10A.4 The daily cycle of the atmospheric boundary layer over pasture site in Amazonia

Wednesday, 11 June 2014: 11:15 AM
Queens Ballroom (Queens Hotel)
Theomar T. A. T. Neves, INPE/LUH, São José dos Campo, Brazil; and G. Fisch, R. M. N. Santos, and S. Raasch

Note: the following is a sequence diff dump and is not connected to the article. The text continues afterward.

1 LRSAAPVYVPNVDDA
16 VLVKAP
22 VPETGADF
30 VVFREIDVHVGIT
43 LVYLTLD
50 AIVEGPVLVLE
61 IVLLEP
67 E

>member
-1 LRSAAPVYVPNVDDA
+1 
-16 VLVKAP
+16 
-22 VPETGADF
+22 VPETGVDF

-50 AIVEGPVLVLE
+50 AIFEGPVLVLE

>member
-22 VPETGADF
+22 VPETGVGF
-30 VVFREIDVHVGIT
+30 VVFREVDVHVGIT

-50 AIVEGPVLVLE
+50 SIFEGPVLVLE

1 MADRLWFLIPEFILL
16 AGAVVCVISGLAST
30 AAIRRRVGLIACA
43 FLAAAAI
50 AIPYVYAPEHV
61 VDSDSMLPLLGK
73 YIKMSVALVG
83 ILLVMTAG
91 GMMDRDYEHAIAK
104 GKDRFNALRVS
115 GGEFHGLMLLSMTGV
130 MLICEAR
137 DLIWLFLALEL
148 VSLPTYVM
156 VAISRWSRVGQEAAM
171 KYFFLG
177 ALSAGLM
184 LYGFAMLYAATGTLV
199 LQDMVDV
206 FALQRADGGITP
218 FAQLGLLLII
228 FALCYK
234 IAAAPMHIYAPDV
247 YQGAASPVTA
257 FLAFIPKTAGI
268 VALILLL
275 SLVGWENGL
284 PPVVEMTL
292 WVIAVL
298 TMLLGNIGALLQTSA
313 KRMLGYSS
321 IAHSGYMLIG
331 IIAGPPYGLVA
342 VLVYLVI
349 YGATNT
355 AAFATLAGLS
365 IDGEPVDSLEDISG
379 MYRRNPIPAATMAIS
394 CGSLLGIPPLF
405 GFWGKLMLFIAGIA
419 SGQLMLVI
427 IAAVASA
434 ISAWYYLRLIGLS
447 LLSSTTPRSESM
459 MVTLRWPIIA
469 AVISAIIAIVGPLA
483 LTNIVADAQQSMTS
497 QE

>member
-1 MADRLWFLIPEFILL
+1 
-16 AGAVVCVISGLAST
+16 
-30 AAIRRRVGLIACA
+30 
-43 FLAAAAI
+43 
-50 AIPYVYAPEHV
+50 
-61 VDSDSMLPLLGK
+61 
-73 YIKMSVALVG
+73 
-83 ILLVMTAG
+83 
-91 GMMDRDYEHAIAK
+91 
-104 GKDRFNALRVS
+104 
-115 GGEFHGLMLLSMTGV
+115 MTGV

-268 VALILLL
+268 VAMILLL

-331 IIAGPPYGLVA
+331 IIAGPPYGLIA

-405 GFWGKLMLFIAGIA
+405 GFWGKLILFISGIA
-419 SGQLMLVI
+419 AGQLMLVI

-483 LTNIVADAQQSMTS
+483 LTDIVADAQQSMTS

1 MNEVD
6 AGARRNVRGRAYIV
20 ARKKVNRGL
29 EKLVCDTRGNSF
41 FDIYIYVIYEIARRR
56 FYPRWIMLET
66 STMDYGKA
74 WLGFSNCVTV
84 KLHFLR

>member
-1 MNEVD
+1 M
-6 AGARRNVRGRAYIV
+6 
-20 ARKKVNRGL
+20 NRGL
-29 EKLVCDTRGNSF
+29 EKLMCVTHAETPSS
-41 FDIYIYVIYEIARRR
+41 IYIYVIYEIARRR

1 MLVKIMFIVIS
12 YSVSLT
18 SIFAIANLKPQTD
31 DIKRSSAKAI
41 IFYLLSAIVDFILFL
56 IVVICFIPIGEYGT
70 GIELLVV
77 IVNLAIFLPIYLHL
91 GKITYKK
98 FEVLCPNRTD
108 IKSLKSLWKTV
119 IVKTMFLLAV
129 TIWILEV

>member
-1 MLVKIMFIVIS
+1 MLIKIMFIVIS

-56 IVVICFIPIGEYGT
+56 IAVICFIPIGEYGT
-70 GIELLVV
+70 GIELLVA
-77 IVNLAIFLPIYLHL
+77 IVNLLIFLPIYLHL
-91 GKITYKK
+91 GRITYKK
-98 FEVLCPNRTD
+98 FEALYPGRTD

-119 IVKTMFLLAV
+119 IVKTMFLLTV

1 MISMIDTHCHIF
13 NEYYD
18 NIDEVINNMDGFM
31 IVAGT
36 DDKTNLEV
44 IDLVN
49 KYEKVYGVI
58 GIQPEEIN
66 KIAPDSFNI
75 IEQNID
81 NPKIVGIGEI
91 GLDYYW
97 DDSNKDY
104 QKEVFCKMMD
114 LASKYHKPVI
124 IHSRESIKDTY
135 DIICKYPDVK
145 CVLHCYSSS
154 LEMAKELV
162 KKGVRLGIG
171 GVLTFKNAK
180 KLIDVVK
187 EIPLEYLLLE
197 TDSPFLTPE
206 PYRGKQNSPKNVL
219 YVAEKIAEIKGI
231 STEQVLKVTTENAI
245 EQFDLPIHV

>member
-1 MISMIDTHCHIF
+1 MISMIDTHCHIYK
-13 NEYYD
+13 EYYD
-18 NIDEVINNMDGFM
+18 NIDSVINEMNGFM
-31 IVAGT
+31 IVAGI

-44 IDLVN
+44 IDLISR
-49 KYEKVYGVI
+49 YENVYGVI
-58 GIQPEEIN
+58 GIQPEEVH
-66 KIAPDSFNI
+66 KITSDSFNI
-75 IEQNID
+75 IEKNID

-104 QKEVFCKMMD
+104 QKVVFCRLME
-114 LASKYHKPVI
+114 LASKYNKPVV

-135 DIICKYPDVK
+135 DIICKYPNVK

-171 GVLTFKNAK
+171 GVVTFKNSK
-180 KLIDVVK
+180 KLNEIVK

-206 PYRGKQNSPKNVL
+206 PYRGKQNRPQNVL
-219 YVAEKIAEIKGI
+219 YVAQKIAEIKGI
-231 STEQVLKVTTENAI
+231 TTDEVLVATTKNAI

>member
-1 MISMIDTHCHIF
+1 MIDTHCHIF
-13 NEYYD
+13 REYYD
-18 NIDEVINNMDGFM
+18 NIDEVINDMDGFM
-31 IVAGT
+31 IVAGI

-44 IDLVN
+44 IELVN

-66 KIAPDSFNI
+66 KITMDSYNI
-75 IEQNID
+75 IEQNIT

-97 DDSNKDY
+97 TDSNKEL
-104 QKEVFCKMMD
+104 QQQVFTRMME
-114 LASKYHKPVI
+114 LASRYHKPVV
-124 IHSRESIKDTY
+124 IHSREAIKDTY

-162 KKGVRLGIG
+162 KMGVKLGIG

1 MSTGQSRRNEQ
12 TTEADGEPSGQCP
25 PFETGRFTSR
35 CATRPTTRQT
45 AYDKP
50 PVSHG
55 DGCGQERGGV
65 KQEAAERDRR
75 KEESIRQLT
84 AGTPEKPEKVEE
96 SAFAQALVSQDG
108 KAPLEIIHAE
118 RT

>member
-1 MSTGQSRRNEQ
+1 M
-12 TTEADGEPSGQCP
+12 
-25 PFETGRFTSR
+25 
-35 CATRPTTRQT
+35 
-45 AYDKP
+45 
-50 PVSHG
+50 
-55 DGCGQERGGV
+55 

In the last decades a great effort has been made by the scientists and/or operational meteorologists from micrometeorology and boundary layer for a better understanding of the dynamics and the description of the properties of the atmospheric boundary layer (ABL), especially by its height. Thus, the main goal of this work is to integrate and compare data from the heights of ABL measured or estimated by several different instruments as radiosonde, tethered balloon and SODAR. This data set tends to be representative for the daily cycle evolution of daytime (Convective Boundary Layer) and nighttime (Nocturnal Boundary Layer) over a pasture area at southwest Amazonia during the transition period from the end of dry to the onset of wet season. The measurements were made at Nossa Senhora Aparecida farm (10° 45' S, 62° 22' W; 293 m), a cleared/pasture area, which has been used in LBAxs micrometeorological field campaigns since the 90s. The data-set was obtained during the RaCCI/LBA (Radiation, Cloud and Climate Interactions in the Amazonia/Large Scale Biosphere-Atmosphere Experiment in Amazonia) field experiment, conducted from September 6 up to November 3, 2002. In order to estimate the height of the CBLxs heights, 3 different procedures were used (a profile method, a parcel method and the Richardson number) using basically profiles of thermodynamic and dynamic paremeters. For the nighttime (NBL), the heights were computed by the profile method (using data from radiosondes and tetherballoon) and the SODARxs estimation using the height of maximum wind. During the daytime, the CBL calculated by the method of the profiles showed an initial height of 434 ± 44 m at 08 LT and a subsequent growth rate about 210.8 m h-1 up to 11 LT due to surface heating. At late afternoon due to the lower solar radiation flux, this rate reduced to approximately 9.2 m h-1 however reaching a maximum height of 1504 ± 257 m at 17 LT. The profile method has traditionally been used as an indicator of the height of the CBL. The parcel method has tendencies to overestimate CBL especially in areas with high incidence of solar radiation and superadiabatic gradients, which is the case of the pasture areas in the Amazon, and it showed a growth rate of 216.8 mm h-1 between 08 and 14 LT. The final height of the CBL by this method is 1584 ± 16 m at 17 LT after reaching a maximum about 1880 ± 125 m at 14 LT. The values obtained from the method of Richardson number are very similar to the profile method at 17 LT, only 22 m of difference, with an underestimation of 35 m for the entire daytime, representing a growth rate of 117.0 m h-1 (from 08 up to 17 LT ). The values obtained by SODARxs software for the CBLxs heights virtually do not present a daily cycle, with a constant value around 780 m. These figures do not represent the classical knowledge on the evolution of the CBL height and are quite different from those observed by other methods and previous work. Although the radiosondes are not the ideal instruments for determining the height of the NBL, their estimated values can provide a broader view of the NBL and showed a maximum development of 342 ± 92 m at 08 LT, associated with an average rate growth of 14.6 m h-1 from 20 LT to 08 LT. The SODARxs estimates, through the identification of the thermal inversion by an internal calculation presents an average height 757 ± 308 m and overestimated the heights measured by the radiosondes (509 ± 219 m). Previous work had noticed that this heights is not representative of the NBL top, but of a residual layer resulted from the previous day. Assuming the fact that Vmax can represent the height of the NBL and it is coincident with the level of occurrence of maximum wind are, these heights were re-computed and has an average of 262 ± 120 m. The heights of the NBL between 02 and 08 LT obtained by the Vmax method and by the estimates from radiosondes are very close, with an average difference of only 8 m. At the evening (20 LT) the height of the NBL was underestimated by -104 m. Performing a general analysis it was possible to observe that there is an abrupt growth of the CBL between 08 and 11 LT (late morning) with a stationary pattern between 14 and 17 LT (late afternoon). The maximum heights at late afternoon were typically around 1500 m. The onset of the NBL occurs before the sunset (18 LT) and its height is very stable during the whole night (typical values around 180-250 m). The erosion of the NBL lasts for 2 hours and it is fully eroded at 08 LT.
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